With Vienna and Budapest experiencing similar upheaval, the Paris Peace Conference convened in mid-January 1919 to decide the future of the vanquished powers. The vanquished themselves were excluded from the negotiations, to be summoned only when the peace treaties had been finalized. Russia, immersed in civil war, was similarly missing from the negotiations. The treaties were thus a product of compromise, “not between the victors and the vanquished, but between the key actors among the victorious Allies” (p.174; the deliberations and machinations of the Paris Peace Conference are captured brilliantly in Margaret MacMillan’s 2003 work, Paris 1919: Six Months that Changed the World).
The Treaty of Versailles, signed on June 28, 1919, is best known for its Article 231, ascribing sole responsibility for the war to Germany, and its unrealistic war reparation requirements. Germany was also forced into substantial territorial concessions, with its overseas colonies redistributed among the victorious states. In Germany, the terms of the treaty, considered a diktat, were greeted with disbelief, uniting an otherwise seriously polarized country in a shared sense of “fundamental betrayal and resentment” (p.203).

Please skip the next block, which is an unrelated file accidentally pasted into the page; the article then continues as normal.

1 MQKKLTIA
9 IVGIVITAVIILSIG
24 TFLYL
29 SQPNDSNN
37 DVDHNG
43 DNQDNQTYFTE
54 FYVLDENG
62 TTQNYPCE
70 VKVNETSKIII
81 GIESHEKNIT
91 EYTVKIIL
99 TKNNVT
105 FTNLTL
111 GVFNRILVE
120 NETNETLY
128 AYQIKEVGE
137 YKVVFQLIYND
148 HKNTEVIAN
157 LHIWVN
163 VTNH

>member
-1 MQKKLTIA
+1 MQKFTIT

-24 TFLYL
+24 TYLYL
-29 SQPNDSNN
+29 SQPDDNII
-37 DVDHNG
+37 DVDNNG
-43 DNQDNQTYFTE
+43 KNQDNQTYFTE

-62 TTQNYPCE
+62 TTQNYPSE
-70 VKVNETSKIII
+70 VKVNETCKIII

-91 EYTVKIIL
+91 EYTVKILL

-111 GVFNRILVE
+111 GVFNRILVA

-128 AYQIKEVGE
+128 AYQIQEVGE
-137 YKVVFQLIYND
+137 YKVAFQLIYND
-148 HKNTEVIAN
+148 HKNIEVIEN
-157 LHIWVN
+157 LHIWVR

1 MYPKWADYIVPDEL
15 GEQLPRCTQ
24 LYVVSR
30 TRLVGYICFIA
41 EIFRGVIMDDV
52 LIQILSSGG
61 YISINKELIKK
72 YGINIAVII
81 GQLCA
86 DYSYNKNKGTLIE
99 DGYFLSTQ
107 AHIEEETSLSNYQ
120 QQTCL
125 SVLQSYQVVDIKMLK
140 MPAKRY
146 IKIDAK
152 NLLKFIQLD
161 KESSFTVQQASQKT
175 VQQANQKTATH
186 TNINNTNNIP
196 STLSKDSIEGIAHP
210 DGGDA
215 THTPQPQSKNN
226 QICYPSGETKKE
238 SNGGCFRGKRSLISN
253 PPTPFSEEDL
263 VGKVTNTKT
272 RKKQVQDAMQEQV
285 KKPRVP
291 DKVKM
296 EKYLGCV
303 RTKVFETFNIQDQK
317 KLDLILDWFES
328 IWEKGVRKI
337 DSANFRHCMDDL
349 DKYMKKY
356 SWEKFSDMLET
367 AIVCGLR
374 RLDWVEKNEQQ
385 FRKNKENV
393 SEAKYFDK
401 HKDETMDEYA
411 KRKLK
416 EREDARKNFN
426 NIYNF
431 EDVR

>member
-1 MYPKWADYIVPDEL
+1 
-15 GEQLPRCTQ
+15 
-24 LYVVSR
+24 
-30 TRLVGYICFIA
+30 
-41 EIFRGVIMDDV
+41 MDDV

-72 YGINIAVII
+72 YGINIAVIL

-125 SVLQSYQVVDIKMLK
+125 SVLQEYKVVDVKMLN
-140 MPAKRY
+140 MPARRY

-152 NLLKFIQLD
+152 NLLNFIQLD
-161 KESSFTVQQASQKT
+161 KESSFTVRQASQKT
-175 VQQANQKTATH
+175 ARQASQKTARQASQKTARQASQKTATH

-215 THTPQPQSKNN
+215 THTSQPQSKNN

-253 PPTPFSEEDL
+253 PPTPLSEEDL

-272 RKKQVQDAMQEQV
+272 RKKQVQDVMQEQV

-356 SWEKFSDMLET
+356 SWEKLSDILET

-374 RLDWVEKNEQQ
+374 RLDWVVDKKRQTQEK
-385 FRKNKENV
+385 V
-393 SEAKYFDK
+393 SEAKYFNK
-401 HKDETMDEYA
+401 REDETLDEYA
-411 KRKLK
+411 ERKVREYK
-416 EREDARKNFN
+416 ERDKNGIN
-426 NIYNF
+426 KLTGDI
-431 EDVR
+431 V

Yet Germany “actually fared better in Paris than all of the other Central Powers” (p.204), Gerwarth contends. The treaty of St. Germaine-en-Laye, signed in September 1919, allotted huge swaths of the former Hapsburg Empire to Italy, Czechoslovakia, Poland, and the future state of Yugoslavia, reducing Austria to a “tiny and impoverished Republic in the Alps” (p.5). The treaty imposed heavy reparations upon both Austria and Hungary and stipulated that the two countries would have to carry most of the old empire’s war debt. It further proscribed Anschluss, the voluntary union of Austria with the German Reich, an aspiration strongly supported by the political left in both Austria and Germany which seemed consistent with American President Woodrow Wilson’s lofty principle of “national self determination.” The newly independent state of Hungary was similarly forced to cede large segments of Hungarian-speaking territory and did not sign the Treaty of Trianon until June 1920, and then under protest.